Blacksmiths will frequently work to a customer’s commission, and sometimes those commissions can be somewhat unusual. [Copperrein] had just such a piece of work come his way, a ceremonial sword to be made from a supplied collection of iron and steel items. To render them into something useful he had to melt them together, and the story of how he did that is particularly interesting.
We’re introduced to the Aristotle furnace, a fairly simple top-fed air blast charcoal furnace capable of melting almost any ferrous scrap into a so-called “bloom”, a lump of iron with some slag and carbon inclusions. These furnaces are often built as holes in the ground, but he’s made his atop a portable forge at working height to save bending over it for seven hours.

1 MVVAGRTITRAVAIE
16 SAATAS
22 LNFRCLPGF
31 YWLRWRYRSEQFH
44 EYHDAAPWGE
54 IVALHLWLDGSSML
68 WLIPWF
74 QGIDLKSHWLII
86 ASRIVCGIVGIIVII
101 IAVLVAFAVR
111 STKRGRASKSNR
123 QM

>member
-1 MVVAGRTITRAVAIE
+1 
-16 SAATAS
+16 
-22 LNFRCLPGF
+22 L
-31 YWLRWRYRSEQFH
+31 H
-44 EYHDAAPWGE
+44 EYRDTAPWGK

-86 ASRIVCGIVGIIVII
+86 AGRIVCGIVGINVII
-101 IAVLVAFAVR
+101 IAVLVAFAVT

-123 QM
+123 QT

The source material was a very mixed bag, so the first order was to strip it in an acid bath of any coatings which might contaminate the resulting bloom. The parts, including things as diverse as a huge wrought-iton bolt, a scythe blade, and a pair of dividers, were then cut into small pieces one by one and fed into the furnace. They melt as they progress down through the furnace, resulting in a bloom of iron. The bloom is impure and will need significant working to expel any inclusions, but the final result will be something like the wrought iron of old. Let’s hope he has a power hammer, working the bloom would be hard work by hand!
If this catches your attention, you may be interested in a bit of blast furnace iron smelting. And of course, there is also our ongoing blacksmithing series to get you going at the anvil. You could even make a nail.
Thanks [Mike] for the tip.